A new map of the Milky Way is the first-ever to show the ages of the stars, and reveals that our galaxy grew from the inside out.
"Close to the center of our Galaxy, we see old stars that were formed when it was young and small. Farther out, we see young stars. We conclude that our Galaxy grew up by growing out," Melissa Ness, a postdoctoral student at the Max Planck Institute for Astronomy in Germany, said in a statement released by the Sloan Digital Sky Survey (SDSS)
"To see this, we needed an age map spanning large distances, and that’s what this new discovery gives us."
Ness and her team presented their new study and map at the American Astronomical Society meeting in Kissimmee, Florida, last week.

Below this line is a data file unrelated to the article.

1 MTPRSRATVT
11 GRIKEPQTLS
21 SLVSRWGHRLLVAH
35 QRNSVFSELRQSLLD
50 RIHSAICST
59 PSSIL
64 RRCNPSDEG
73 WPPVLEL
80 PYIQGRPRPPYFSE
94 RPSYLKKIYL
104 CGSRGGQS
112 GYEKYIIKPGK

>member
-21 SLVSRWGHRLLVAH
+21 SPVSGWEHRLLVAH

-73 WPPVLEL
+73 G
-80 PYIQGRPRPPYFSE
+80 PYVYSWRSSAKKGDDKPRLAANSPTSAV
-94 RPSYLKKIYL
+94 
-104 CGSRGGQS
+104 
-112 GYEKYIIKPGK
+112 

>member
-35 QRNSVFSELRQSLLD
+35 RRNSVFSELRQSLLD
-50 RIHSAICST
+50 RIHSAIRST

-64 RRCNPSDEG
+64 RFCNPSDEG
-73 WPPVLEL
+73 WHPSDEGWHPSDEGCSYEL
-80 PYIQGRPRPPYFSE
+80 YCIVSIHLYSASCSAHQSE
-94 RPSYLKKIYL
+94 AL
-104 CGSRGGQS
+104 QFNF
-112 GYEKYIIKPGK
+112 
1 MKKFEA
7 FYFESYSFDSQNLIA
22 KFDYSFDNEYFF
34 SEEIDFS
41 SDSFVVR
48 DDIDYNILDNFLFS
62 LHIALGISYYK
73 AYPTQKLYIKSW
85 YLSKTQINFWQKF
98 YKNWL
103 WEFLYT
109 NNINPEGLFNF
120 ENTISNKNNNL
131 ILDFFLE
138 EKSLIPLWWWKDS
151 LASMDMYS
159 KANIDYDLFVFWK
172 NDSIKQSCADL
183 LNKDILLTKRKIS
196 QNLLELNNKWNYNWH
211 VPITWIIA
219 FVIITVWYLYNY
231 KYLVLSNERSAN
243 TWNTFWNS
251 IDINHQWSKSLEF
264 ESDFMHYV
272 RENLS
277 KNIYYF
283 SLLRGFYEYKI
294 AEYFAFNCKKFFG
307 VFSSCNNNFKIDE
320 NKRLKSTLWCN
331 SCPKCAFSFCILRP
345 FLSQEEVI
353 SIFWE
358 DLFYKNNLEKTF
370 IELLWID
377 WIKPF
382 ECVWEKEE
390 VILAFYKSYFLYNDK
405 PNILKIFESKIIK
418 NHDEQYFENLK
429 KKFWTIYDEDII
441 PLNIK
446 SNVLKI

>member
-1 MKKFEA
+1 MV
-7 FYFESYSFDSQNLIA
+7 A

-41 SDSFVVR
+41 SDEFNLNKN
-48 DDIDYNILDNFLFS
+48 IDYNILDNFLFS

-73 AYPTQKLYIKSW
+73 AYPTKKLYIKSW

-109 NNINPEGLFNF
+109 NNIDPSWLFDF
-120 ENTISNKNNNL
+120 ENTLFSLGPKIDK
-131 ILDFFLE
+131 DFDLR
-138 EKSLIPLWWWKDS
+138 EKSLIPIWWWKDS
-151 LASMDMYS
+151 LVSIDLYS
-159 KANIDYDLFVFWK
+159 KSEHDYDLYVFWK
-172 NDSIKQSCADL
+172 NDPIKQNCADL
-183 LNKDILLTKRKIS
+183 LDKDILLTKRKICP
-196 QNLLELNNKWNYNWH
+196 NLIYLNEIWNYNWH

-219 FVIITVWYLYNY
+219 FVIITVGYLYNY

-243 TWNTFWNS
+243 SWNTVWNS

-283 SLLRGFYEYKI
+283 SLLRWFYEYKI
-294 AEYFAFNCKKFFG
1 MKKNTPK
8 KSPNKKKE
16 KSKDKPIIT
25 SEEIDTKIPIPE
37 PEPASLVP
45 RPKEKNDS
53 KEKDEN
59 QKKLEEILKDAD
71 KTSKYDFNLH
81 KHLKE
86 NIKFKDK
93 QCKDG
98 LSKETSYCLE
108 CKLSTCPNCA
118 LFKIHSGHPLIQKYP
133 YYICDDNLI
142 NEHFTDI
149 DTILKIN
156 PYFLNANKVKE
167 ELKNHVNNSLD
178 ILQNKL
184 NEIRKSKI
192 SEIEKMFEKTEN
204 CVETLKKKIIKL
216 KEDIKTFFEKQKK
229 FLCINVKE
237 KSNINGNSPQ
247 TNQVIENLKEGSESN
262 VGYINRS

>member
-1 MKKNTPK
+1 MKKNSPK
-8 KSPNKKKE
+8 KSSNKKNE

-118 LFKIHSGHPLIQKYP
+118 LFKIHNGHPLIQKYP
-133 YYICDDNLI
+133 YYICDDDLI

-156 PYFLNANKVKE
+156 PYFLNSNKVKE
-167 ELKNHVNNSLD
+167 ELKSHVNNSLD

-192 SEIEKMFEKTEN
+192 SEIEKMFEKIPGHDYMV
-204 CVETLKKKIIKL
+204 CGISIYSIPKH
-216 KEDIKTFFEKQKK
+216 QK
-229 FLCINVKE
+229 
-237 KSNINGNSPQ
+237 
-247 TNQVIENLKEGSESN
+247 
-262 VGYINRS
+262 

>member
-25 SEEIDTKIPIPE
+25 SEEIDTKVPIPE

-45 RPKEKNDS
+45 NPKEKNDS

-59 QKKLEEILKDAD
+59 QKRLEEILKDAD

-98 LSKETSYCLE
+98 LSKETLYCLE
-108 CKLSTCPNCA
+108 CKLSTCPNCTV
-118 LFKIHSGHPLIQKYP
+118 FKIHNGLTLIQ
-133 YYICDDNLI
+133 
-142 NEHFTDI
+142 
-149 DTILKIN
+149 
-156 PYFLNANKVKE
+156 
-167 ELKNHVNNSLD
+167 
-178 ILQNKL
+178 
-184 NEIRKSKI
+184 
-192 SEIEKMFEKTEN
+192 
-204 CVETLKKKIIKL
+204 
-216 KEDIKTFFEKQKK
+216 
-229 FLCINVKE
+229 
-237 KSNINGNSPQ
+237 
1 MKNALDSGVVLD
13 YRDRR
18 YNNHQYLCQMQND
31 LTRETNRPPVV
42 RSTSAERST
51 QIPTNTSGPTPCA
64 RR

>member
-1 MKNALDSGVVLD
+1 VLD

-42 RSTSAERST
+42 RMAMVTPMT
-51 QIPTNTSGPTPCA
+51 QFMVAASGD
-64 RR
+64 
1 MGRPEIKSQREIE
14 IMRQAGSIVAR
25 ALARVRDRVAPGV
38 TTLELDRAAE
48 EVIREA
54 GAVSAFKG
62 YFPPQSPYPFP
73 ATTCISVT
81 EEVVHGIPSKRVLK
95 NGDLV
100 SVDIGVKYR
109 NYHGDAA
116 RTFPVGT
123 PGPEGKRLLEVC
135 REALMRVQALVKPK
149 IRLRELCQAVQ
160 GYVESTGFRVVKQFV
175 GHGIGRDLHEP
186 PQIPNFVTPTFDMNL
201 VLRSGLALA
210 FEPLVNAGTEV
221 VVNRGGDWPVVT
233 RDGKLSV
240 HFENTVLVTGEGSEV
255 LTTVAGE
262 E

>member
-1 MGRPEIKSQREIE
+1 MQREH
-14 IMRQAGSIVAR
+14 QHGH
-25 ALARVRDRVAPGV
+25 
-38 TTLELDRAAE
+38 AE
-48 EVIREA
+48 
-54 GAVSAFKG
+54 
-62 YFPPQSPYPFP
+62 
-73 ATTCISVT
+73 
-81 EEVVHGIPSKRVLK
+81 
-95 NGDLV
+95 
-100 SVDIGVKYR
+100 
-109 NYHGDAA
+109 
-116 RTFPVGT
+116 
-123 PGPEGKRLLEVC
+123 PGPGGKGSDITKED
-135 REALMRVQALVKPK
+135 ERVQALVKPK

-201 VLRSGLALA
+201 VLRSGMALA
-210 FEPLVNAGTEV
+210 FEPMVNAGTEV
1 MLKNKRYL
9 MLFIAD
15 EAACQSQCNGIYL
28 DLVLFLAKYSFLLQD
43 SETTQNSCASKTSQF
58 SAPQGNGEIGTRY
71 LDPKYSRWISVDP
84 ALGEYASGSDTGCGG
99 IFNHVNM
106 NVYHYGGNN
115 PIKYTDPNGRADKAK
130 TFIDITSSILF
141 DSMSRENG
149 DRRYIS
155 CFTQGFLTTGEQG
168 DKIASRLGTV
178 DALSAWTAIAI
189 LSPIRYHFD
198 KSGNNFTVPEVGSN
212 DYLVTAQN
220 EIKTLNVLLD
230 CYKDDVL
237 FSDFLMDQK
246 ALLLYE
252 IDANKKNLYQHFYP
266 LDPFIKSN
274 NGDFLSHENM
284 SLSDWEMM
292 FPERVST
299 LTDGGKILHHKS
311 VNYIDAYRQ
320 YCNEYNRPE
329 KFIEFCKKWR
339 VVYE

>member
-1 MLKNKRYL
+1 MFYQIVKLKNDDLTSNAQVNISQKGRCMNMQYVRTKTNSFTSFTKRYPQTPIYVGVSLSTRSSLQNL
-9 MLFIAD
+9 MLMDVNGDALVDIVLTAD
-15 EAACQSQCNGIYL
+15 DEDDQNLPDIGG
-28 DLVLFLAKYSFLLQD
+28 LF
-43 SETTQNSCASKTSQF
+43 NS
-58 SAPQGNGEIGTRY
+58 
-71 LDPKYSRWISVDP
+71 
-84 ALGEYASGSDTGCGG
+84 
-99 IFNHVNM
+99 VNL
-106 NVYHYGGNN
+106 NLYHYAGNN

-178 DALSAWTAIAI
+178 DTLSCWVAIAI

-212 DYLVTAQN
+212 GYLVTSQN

The map shows off more than 70,000 stars, which are color-coded to show their age.
So-called red giant stars were of particular interest to the researchers because they are in the late stages of their life cycle, and their ages can be calculated based on their spectra, the differing wavelengths of light they emit.
"Measuring the individual ages of stars from their spectra and combining them with chemical information offers the most powerful constraints in the galaxy," said Ness, according to Space.com
"This opens up the possibility of combining ages with all of the chemistry of stars, and mapping that in unprecedented detail across the Milky Way," Ness told Gizmodo
Now that the astronomical community has this new map and dataset, it could help determine how matter formed and migrated over long periods — that is, billions of years.
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